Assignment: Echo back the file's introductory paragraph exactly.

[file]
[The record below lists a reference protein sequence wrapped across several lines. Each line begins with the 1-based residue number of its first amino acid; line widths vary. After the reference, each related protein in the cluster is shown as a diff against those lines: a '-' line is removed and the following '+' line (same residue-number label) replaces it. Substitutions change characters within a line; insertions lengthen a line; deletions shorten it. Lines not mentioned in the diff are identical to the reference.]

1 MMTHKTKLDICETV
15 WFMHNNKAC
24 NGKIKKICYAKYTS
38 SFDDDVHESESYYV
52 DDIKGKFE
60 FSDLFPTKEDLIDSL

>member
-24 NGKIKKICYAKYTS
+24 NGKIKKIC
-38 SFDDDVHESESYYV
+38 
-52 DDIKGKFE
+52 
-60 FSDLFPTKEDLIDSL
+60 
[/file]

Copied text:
[The record below lists a reference protein sequence wrapped across several lines. Each line begins with the 1-based residue number of its first amino acid; line widths vary. After the reference, each related protein in the cluster is shown as a diff against those lines: a '-' line is removed and the following '+' line (same residue-number label) replaces it. Substitutions change characters within a line; insertions lengthen a line; deletions shorten it. Lines not mentioned in the diff are identical to the reference.]